Examining a Recommended Governing-Law Provision

An article in Corporate Counsel by a BigLaw partner and associate (copy here) considers governing-law provisions. It suggests that using the following provision would increase the odds of a court’s holding that the provision applies to claims other than claims under the contract:

This contract shall be governed and construed in accordance with the laws of [selected State], excluding that State’s choice-of-law principles, and all claims relating to or arising out of this contract, or the breach thereof, whether sounding in contract, tort or otherwise, shall likewise be governed by the laws of [selected State], excluding that State’s choice-of-law principles.

Some features of this proposed language caught my eye:

  • This is language of policy, not language of obligation imposing an obligation on the subject of the sentence, so using shall is unhelpful.
  • Why “governed and “construed”? Yes, I’m aware of commentary offering a distinction, but it’s just so much sophistry.
  • “Sounding in” is a pompous and fusty alternative to “actionable in.”
  • Why say that both the contract and any claims are governed by the law in question? Governing law is relevant only when the parties disagree about some aspect of the contract.
  • Why refer to claims arising “out of this contract” as well claims arising out of “breach thereof”?

So this provision seems cobbled together using a motley assortment of parts.

But there’s broader conceptual issue lurking in there, namely how the recommended provision attempts to ensure that it covers extra-contractual claims.

First, it refers to “claims relating to or arising out of” rather than just “claims arising out of.” And second, it covers all claims, “whether sounding in contract, tort or otherwise.”

I have a different approach. Here’s the governing-law provision from a contract created using the Koncision confidentiality-agreement template:

The laws of the state of New York, without giving effect to its principles of conflicts of law, govern all adversarial proceedings brought by Acme against Widgetco arising out of this agreement or arising out of disclosure or use of Confidential Information.

As explained in MSCD 13.18 and in my article on the sorry AAA standard arbitration clause (here), using arising out of or relating to is too oblique a way to express that a provision covers extra-contractual claims. So the Koncision language doesn’t use arising out of or relating to.

Furthermore, instead of stating claims narrowly by linking them only to the contract, then using “whether sounding in contract, tort or otherwise,” or something comparable, to encompass extra-contractual claims, the Koncision language refers to both the contract and the subject matter of the contract, in this case disclosure or use of confidential information. So if anything falling within the subject matter of the contract gives rise to a claim, it will fall within the scope of the governing-law provision. You can’t get broader than that.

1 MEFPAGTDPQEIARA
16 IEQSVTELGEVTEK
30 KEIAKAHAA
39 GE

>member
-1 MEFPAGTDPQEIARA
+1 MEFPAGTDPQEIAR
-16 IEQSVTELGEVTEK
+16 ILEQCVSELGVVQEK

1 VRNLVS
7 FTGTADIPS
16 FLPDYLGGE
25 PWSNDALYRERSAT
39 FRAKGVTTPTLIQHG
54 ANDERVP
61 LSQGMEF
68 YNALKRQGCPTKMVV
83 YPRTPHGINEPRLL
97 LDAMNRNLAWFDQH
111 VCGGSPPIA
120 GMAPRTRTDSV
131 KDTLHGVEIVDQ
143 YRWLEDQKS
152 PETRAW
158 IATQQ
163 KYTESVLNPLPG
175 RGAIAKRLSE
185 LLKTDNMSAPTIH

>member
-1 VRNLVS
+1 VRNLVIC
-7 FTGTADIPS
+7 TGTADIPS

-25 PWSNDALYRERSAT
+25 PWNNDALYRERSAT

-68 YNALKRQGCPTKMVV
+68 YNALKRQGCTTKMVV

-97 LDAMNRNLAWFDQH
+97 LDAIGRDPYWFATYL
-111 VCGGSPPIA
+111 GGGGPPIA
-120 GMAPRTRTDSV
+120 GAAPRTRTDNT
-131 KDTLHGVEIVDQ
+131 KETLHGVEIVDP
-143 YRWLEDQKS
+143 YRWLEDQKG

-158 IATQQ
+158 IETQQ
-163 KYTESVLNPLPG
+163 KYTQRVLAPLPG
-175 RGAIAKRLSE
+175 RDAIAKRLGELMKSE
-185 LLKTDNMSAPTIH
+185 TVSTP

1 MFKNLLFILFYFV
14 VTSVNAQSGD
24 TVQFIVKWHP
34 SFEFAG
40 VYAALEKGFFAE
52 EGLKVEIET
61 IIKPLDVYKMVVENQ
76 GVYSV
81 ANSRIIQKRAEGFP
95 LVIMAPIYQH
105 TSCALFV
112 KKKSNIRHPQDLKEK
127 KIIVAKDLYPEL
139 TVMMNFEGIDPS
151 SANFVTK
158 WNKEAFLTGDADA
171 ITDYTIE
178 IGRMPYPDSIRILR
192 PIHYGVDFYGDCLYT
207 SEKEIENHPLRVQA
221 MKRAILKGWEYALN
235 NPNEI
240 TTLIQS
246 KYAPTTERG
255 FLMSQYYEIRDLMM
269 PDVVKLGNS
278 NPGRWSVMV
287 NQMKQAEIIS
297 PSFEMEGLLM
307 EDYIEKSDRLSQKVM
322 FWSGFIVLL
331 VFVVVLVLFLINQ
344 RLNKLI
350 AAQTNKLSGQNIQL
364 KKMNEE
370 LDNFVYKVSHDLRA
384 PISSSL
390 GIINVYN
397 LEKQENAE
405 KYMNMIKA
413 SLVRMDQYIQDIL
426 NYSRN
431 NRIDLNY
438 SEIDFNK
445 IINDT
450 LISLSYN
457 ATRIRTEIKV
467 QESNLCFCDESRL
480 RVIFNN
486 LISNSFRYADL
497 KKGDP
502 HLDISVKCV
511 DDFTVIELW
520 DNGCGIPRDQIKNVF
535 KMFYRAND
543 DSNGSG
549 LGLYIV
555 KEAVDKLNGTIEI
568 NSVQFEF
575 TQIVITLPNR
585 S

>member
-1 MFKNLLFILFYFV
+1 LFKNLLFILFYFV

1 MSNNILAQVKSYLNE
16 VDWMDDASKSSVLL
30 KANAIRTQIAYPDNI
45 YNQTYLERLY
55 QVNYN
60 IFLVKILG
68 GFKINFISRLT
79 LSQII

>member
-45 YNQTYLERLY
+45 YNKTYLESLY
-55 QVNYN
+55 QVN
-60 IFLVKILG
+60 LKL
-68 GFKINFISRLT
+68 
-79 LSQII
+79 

And as the following extract from my article on the AAA standard arbitration clause (linked to above) explains, tort claims aren’t the only possible extra-contractual claim:

Instead of following the proposed alternative approach, you could refer explicitly to claims that are covered—for example, by saying including any tort claims. But there’s no guarantee that the transactional lawyer drafting a given contract would have a firm grasp of not only the deal terms but also the kinds of claims that the client might want to bring in the event of some future dispute. But if you know that a particular kind of extra-contractual claim would be relevant for purposes of a given contract, supplementing the proposed alternative language by referring to that kind of extra-contractual claim might provide some belt-and-suspenders comfort.

In other words, if you also want to refer specifically to a kind of extra-contractual claim, go ahead. But I think my approach is simpler and less legalistic.

(By the way, even though referring to conflicts of law is unnecessary if a contract is governed by New York law (see this analysis by Shearman & Sterling), the Koncision provision includes that language. Sometimes it’s simplest to state the obvious.)

About the author

Ken Adams is the leading authority on how to say clearly whatever you want to say in a contract. He’s author of A Manual of Style for Contract Drafting, and he offers online and in-person training around the world. He’s also chief content officer of LegalSifter, Inc., a company that combines artificial intelligence and expertise to assist with review of contracts.